How The Tesla Roadster Might Pull Off Zero To 60 MPH In 1.9 Seconds

image: Engineering Explained/YouTube (screengrab)
image: Engineering Explained/YouTube (screengrab)

Though a battery researcher told me he thinks Tesla’s performance claims for its new Roadster are plausible, there are many other factors besides batteries that affect acceleration. So let Jason Fenske from Engineering Explained walk you through the basic physics of how Tesla might pull this off.

Last year, Fenske made a video claiming that the quickest viable zero to 60 mph time given current tire technology is about 2.05 seconds. But in this new video, he says that doesn’t mean Tesla’s 1.9 seconds to 60 mph claim is false, as advances in tire tech could bring the theoretical limit down.

Fenske admits the flaw with his previous zero to 60 mph “theoretical limit” calculation, which was based on a Corvette’s braking distance. The idea, there, was that using a car with the lowest braking distance gives a good indication of the maximum rate of change of a tire’s angular velocity before losing grip.


But as Fenkse points out in the clip above, the hydraulic ABS pumps applying the brakes aren’t going to be able to apply exactly the maximum amount of pressure to remain on the very threshold of tire lockup. On the other hand, an electric motor—like the one in the Tesla Roadster—could use a fancy traction control system to get the tires closer to the threshold of tire grip. So maybe a car could reach 60 mph in under 2.05 seconds.

Fenske looks at the Dodge Demon’s Nitto drag radials to get an idea of the performance limits of the most modern automobile tires. That car allegedly gets from zero to 30 mph in one second; if those tires can allow for that kind of acceleration consistently, that could mean a zero to 60 mph time of two seconds flat is possible, especially if Tesla works with Michelin like Dodge worked with Nitto to create vehicle-specific tires.

The Dodge Demon’s 2.3-second 0-60 mph time is currently the quickest of any production car, but the Challenger does not have all-wheel drive, so perhaps there’s still a bit of time an all-wheel drive car (like a Tesla Roadster) with similar tires and power numbers could shave off.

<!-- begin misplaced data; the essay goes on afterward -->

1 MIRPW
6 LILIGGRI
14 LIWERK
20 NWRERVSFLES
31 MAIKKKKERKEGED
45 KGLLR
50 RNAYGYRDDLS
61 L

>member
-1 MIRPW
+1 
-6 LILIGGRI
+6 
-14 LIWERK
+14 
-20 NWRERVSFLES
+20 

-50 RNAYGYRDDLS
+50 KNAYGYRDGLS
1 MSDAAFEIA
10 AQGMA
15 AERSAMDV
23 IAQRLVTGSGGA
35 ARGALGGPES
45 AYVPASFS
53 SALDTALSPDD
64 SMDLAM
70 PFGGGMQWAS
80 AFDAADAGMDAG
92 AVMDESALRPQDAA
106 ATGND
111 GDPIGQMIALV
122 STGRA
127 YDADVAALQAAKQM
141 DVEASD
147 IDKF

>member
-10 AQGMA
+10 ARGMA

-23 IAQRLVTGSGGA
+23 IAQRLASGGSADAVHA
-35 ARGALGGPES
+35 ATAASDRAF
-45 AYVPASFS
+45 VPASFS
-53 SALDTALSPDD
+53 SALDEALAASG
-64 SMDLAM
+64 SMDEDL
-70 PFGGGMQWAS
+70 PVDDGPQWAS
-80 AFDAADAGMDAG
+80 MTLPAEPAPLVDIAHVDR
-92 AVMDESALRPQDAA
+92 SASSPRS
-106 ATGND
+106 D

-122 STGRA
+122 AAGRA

Fenske points out that none of Tesla’s claims have been independently tested, so basically all of those shocking performance figures that Elon Musk bragged about on stage are essentially useless. Plus, we don’t even know if that 1.9 zero to 60 mph figure includes rollout, which would make the acceleration claim significantly less impressive. There are lots of unknowns, here.


It’s a short video that walks through the engineering considerations associated with getting a car to accelerate quickly—things like tires, battery weight, heat transfer and lots more—and asks a lot of good questions whose answers are required to accurately assess Tesla’s claims.

Sr. Tech Editor, Jalopnik. Owner of far too many Jeeps (Including a Jeep Comanche). Follow my instagram (@davidntracy). Always interested in hearing from engineers—email me.

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One other thing to note in the comparison of ABS vs fine traction control is that ABS is a reactive technology. In essence it waits for the brakes to lock to release them, which means the tires actually slip for very tiny distances. And we all know that static friction is almost always higher than kinetic friction so a system that can push the bounds of friction and prevent any slipping would be able to keep a higher average force on the tires.

Speaking of tires and physics brings another question to my mind. Something that didn’t seem to get discussed is that the Roadster will be a very heavy car.

Kinematics dictates that the force on the tires due to friction should be proportional to the weight of the car. But they also dictate that for the same acceleration to be observed, the force applied on the tires by the ground should Be proportional to the mass of the vehicle (which is proportional to the weight of the vehicle). This would mean that no matter the weight of the vehicle, the theoretical maximum acceleration for rubber and asphalt should be the same.

However, simple model leaves out more complex physics involving deformation of the tires and temperature changes. Are there any physics experts out there that could explain or theorize on the effect of weight on the force of friction between the tires and the ground? I’m assuming it’s not actually linear like I just described.